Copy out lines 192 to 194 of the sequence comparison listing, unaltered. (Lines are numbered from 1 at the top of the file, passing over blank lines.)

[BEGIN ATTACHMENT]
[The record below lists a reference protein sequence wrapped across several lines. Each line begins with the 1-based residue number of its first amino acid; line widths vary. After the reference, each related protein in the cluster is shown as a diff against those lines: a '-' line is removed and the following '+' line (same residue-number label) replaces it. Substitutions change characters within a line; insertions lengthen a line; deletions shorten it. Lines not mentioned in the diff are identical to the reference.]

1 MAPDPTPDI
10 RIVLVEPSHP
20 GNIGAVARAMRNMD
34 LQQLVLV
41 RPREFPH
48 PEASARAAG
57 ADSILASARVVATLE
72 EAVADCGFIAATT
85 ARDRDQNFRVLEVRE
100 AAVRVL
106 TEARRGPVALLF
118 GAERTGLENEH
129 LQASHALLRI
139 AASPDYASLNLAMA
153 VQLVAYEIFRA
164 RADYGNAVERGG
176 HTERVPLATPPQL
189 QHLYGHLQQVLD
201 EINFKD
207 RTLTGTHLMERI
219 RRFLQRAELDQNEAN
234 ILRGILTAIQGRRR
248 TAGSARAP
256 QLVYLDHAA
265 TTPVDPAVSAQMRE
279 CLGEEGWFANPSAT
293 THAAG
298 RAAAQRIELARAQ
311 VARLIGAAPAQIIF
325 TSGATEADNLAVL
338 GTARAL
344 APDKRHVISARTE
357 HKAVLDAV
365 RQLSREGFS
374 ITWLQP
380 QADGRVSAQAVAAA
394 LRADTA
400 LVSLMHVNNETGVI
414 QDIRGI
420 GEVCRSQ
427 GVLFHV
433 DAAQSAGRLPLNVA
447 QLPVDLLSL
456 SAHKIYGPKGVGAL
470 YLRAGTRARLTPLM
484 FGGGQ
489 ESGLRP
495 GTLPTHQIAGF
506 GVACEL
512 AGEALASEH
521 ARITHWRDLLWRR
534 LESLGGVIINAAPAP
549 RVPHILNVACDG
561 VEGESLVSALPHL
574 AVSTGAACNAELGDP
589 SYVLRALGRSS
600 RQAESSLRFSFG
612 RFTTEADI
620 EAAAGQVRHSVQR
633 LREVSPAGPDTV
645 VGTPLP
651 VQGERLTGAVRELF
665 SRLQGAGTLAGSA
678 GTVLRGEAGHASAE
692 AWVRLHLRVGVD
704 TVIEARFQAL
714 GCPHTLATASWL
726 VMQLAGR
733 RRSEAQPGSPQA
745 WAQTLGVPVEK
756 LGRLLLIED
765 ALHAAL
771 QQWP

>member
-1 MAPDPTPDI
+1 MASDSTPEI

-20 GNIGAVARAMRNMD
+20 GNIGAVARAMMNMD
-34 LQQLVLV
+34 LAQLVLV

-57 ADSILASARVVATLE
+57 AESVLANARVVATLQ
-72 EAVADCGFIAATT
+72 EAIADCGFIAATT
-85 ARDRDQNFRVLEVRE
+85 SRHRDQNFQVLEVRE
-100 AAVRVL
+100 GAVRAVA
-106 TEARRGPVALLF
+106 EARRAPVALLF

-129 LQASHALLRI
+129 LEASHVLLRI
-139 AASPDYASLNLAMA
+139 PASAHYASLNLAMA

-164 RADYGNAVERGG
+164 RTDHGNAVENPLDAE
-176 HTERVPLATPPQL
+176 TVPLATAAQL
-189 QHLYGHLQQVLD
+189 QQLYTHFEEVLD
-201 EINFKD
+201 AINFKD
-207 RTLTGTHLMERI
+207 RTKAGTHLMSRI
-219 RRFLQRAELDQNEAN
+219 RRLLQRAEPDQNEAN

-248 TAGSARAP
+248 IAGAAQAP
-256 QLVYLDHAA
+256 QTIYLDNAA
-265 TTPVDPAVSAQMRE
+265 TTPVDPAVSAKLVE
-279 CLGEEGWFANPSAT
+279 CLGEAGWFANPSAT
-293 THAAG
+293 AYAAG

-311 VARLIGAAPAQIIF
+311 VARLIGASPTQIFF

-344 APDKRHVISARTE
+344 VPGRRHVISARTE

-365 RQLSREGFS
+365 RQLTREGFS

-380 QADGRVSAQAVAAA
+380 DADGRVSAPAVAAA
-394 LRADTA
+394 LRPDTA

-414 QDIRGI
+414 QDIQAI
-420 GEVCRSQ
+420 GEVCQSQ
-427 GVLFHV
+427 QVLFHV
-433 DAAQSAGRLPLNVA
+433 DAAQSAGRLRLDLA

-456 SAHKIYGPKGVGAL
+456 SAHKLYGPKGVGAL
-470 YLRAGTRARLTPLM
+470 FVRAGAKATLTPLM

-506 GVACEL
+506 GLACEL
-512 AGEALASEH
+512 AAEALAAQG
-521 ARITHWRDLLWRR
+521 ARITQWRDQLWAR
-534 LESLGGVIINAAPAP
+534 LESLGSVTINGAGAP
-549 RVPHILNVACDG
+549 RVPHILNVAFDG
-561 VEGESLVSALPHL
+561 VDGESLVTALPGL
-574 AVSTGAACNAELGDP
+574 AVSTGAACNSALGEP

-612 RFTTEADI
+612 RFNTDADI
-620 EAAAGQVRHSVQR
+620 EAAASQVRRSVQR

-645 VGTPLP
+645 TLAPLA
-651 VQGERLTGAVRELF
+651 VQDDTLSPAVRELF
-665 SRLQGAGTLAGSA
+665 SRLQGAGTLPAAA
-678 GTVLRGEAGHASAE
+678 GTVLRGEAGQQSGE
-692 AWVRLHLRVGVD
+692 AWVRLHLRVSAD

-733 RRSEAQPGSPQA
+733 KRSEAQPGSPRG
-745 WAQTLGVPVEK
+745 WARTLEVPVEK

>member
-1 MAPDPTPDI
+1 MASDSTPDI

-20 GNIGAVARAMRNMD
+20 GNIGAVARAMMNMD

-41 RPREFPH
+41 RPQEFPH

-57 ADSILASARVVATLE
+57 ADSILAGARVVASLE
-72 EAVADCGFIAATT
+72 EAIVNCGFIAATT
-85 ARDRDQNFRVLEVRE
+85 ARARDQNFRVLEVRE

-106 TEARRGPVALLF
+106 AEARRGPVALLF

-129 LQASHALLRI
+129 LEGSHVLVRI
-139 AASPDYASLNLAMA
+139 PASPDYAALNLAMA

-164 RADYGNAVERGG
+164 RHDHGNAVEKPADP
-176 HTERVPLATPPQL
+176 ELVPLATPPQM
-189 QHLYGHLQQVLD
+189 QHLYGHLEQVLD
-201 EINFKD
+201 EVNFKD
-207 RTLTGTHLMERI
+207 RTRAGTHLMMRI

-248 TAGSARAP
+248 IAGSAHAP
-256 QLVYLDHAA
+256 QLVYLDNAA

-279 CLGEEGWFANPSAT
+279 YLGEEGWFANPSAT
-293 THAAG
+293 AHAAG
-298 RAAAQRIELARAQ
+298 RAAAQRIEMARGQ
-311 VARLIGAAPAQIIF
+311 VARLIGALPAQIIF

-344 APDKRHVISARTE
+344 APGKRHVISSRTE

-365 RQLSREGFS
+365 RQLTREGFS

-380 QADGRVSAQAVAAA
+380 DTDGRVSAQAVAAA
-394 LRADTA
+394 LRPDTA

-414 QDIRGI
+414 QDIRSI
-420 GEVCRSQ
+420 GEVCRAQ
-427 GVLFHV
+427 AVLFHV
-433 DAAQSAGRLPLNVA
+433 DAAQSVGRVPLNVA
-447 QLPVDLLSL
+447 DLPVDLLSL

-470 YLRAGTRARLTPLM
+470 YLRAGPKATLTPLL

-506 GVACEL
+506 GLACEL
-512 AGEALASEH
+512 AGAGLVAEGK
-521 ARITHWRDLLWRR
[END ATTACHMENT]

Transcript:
+164 RHDHGNAVEKPADP
-176 HTERVPLATPPQL
+176 ELVPLATPPQM